Purpose: To evaluate the association of efavirenz hypersusceptibility (EFV-HS) with clinical outcome in a double-blind, placebo-controlled, randomized trial of EFV plus indinavir (EFV+IDV) vs. EFV+IDV plus abacavir (ABC) in 283 nucleoside-experienced HIV-infected patients. Method and Results: Rates of virologic failure were similar in the 2 arms at week 16 (p = .509). Treatment discontinuations were more common in the ABC arm (p = .001). Using logistic regression, there was no association between virologic failure and either baseline ABC resistance or regimen sensitivity score. Using 3 different genotypic scoring systems, EFV-HS was significantly associated with reduced virologic failure at week 16, independent of treatment assignment. In some patients on the nucleoside-sparing arm, the nucleoside-resistance mutation L74V was selected for in combination with the uncommonly occurring EFV-resistance mutations K103N+L100I; L74V was not detected as a minority variant, using clonal sequence analysis, when the nucleoside-sparing regimen was initiated. Conclusion: Premature treatment discontinuations in the ABC arm and the presence of EFV-HS HIV variants in this patient population likely made it difficult to detect a benefit of adding ABC to EFV+IDV. In addition, L74V, when combined with K103N+L100I, may confer a selective advantage to the virus that is independent of its effects on nucleoside resistance.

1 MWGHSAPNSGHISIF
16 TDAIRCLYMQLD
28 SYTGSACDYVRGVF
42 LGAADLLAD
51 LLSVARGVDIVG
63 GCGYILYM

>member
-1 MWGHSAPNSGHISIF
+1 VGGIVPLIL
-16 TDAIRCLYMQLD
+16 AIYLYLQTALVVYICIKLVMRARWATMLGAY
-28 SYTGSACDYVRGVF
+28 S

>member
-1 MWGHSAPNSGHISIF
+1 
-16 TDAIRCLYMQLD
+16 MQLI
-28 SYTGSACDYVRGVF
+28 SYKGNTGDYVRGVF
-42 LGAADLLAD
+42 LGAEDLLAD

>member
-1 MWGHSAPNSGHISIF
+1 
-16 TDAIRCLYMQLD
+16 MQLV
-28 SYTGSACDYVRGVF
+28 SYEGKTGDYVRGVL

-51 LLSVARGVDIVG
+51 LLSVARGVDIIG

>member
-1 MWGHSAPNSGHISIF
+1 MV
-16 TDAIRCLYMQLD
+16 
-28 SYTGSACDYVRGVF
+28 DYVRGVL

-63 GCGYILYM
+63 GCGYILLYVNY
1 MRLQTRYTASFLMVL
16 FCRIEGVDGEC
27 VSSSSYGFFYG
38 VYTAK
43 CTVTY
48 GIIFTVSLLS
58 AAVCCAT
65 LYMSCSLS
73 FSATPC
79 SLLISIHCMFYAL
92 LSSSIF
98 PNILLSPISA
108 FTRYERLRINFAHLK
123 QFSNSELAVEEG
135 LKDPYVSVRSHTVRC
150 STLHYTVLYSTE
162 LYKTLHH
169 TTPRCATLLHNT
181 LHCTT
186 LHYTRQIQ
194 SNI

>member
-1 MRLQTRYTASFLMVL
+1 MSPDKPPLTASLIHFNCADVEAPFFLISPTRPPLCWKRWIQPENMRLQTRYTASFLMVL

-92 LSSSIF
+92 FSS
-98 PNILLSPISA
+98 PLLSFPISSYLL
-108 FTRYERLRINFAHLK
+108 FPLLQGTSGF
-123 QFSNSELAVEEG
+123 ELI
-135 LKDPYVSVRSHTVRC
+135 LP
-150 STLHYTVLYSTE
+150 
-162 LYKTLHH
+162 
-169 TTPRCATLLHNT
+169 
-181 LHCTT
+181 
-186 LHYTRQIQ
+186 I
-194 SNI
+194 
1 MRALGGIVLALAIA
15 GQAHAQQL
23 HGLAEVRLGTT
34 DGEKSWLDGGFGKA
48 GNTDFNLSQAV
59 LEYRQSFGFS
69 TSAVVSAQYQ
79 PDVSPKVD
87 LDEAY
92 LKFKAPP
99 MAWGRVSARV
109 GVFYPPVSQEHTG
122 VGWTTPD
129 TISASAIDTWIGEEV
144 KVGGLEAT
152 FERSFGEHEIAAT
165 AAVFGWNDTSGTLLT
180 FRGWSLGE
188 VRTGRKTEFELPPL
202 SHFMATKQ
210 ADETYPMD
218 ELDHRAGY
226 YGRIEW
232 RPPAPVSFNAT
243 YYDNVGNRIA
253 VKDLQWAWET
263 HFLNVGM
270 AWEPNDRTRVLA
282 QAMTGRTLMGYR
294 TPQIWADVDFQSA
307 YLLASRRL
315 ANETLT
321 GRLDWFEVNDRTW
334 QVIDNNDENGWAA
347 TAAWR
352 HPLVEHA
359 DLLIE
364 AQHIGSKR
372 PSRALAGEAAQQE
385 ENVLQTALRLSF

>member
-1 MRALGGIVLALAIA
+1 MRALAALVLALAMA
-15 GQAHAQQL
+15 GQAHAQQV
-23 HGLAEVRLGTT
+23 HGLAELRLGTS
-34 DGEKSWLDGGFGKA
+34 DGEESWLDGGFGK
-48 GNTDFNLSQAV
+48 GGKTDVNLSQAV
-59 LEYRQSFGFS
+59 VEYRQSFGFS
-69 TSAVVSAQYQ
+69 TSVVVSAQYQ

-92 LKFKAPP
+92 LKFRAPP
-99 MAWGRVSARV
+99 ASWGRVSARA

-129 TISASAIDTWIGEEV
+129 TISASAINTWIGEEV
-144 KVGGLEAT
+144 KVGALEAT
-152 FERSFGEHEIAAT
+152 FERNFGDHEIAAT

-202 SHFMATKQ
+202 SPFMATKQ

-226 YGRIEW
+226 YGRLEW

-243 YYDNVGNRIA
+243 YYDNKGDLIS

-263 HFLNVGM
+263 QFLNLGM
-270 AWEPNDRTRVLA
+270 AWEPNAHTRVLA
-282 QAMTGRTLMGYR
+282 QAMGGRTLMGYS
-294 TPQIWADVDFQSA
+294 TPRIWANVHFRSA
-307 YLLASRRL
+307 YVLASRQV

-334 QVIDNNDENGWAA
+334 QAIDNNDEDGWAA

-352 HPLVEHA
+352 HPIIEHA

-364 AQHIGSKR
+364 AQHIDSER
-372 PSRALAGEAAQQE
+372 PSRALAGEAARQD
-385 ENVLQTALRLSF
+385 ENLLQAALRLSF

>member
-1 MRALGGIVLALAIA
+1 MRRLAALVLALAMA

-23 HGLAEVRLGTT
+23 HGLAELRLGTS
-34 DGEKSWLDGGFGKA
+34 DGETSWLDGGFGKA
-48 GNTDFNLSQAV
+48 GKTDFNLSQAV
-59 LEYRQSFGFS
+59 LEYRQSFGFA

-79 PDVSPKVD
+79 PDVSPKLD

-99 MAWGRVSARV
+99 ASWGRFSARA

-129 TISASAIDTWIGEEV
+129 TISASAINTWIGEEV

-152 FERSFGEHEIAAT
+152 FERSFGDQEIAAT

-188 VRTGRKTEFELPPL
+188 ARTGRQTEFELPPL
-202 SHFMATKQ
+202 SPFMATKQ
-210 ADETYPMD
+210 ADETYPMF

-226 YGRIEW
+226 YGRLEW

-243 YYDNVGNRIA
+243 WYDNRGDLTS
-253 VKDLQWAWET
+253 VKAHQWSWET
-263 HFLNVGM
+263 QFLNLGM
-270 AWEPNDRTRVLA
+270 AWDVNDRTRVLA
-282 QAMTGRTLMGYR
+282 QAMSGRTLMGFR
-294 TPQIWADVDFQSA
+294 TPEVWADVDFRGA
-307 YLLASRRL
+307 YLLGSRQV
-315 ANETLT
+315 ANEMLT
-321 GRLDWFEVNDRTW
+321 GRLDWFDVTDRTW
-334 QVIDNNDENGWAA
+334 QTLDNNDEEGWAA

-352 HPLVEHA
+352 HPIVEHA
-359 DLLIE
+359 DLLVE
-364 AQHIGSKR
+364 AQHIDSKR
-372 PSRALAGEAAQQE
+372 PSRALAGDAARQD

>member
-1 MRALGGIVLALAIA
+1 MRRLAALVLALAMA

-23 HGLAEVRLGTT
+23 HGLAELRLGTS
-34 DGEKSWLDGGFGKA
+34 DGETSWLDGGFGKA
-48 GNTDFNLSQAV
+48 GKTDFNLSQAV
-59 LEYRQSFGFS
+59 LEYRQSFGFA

- Efavirenz hypersusceptibility
- HIV drug resistance
- NNRTI resistance
- Nucleoside resistance
ASJC Scopus subject areas